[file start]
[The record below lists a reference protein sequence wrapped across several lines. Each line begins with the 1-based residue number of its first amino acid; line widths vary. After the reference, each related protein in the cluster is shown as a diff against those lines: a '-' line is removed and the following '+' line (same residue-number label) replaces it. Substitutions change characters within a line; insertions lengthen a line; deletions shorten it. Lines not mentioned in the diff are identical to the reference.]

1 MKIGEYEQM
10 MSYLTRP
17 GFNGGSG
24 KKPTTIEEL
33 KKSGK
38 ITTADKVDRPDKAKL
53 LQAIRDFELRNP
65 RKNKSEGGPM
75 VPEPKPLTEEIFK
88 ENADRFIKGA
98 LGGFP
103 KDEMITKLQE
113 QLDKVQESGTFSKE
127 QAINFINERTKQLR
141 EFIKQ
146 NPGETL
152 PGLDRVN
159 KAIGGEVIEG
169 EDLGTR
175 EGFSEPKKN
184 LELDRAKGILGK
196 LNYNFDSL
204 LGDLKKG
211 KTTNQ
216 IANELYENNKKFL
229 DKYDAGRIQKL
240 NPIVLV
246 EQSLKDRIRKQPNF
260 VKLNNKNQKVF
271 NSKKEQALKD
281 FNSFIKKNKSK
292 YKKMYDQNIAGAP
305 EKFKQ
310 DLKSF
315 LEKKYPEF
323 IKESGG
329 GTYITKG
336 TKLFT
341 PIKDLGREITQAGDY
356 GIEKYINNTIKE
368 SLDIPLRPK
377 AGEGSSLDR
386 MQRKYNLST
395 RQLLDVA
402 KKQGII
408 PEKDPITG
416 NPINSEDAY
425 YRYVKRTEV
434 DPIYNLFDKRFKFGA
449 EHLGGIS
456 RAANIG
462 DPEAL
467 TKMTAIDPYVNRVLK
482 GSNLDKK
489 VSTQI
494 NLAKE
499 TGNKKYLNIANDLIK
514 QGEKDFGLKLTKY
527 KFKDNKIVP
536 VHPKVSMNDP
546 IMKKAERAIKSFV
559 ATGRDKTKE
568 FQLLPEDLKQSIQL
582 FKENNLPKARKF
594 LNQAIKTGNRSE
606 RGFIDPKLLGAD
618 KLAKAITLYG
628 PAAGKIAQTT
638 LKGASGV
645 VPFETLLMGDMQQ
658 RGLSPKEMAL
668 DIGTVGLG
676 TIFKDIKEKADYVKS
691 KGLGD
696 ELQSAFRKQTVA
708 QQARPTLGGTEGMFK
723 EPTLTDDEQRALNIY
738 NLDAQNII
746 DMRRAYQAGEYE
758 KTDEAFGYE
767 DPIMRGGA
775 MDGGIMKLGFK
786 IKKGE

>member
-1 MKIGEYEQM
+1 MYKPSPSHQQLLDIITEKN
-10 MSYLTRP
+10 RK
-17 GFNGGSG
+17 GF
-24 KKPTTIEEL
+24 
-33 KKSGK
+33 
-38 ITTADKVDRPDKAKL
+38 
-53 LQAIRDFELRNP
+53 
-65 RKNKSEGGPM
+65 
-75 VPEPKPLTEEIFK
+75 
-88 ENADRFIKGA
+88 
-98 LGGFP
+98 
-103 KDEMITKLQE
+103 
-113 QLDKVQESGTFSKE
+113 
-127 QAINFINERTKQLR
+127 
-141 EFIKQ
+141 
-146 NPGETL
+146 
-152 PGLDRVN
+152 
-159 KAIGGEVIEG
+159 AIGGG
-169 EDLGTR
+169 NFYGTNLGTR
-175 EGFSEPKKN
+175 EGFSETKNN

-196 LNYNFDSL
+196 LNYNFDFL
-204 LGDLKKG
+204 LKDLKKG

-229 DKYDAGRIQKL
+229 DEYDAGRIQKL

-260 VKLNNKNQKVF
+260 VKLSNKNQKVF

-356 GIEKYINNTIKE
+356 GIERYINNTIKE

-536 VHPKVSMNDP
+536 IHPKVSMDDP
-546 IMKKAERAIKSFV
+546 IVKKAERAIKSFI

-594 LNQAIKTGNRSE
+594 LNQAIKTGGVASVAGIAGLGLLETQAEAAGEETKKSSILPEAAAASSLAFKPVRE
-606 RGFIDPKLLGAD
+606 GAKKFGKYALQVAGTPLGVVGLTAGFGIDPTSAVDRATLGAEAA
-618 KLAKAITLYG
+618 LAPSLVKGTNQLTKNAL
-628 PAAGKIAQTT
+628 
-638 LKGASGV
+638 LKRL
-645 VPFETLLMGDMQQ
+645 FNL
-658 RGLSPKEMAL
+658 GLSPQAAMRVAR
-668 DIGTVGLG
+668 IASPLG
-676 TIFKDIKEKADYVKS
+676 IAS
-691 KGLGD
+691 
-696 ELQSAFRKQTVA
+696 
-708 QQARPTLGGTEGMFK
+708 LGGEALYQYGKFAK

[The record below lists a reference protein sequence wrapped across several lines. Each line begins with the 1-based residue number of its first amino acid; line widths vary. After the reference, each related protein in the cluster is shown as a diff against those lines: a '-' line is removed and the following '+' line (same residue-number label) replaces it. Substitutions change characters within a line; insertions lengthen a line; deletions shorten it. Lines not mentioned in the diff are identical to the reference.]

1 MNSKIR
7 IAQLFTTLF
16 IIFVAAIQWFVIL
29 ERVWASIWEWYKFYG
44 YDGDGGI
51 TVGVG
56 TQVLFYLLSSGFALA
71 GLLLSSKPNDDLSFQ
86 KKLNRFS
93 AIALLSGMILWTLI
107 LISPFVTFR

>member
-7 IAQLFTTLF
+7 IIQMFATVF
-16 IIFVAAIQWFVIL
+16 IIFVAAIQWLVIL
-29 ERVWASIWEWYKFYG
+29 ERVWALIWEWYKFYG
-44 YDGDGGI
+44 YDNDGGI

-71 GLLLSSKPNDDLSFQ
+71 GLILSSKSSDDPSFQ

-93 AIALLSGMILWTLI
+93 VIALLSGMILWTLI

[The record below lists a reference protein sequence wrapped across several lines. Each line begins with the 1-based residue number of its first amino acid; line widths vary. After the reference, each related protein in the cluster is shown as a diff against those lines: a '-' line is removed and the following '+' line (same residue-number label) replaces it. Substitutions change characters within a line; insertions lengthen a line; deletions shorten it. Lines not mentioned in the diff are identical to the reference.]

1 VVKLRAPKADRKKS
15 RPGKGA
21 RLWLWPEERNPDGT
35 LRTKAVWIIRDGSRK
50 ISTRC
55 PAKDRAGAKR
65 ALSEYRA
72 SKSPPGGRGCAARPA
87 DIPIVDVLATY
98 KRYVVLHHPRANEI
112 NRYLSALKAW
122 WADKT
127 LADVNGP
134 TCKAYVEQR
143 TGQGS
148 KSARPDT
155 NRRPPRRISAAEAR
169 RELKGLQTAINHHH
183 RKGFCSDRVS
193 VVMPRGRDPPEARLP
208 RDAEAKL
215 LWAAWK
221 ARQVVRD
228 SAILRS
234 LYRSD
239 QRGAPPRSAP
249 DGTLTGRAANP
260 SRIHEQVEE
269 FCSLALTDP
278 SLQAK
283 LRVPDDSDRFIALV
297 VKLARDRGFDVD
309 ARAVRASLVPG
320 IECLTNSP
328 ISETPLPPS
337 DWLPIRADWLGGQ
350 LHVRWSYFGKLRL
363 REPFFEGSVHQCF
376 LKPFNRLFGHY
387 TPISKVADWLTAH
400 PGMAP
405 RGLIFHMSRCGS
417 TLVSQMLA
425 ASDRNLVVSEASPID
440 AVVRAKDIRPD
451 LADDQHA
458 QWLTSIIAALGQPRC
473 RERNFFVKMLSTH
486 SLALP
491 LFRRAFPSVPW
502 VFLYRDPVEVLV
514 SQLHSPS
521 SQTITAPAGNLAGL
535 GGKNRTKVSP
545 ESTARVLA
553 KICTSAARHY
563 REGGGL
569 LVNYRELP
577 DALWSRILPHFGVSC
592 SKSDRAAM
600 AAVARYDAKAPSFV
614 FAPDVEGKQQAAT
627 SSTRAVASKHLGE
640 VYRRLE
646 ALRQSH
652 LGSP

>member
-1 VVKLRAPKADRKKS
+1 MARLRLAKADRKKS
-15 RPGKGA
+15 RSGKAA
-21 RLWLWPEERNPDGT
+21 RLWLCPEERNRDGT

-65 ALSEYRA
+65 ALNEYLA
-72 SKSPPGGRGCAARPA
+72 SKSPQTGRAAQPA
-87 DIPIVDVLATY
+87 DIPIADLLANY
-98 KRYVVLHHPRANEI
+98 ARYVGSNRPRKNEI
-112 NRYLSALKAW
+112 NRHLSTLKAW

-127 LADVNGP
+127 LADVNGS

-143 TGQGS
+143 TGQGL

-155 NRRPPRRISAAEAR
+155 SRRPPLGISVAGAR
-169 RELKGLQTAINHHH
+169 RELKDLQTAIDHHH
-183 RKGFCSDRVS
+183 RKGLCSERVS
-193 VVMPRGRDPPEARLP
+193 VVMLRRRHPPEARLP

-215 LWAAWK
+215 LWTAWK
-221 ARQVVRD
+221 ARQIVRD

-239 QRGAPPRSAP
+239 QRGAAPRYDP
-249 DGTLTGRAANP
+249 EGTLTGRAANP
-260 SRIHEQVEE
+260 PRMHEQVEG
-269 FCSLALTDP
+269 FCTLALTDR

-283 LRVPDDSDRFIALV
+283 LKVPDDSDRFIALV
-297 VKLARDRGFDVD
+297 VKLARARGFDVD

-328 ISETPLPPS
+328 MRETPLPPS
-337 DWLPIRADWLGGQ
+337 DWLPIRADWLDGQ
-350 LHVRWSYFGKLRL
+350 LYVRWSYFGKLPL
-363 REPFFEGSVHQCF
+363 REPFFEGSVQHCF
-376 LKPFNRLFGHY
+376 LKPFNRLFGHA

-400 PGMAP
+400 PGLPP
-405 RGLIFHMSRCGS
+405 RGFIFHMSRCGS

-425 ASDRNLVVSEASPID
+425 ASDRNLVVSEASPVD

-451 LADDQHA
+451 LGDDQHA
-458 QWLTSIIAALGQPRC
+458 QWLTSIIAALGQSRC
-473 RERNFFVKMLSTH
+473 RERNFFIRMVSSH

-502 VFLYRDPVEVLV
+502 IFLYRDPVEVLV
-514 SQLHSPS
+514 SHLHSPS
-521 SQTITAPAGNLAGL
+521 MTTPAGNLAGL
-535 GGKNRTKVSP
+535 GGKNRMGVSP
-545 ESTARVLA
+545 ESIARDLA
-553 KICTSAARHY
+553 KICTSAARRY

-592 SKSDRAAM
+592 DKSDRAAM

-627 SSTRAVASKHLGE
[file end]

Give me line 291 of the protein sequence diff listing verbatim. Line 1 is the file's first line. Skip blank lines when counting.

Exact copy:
-249 DGTLTGRAANP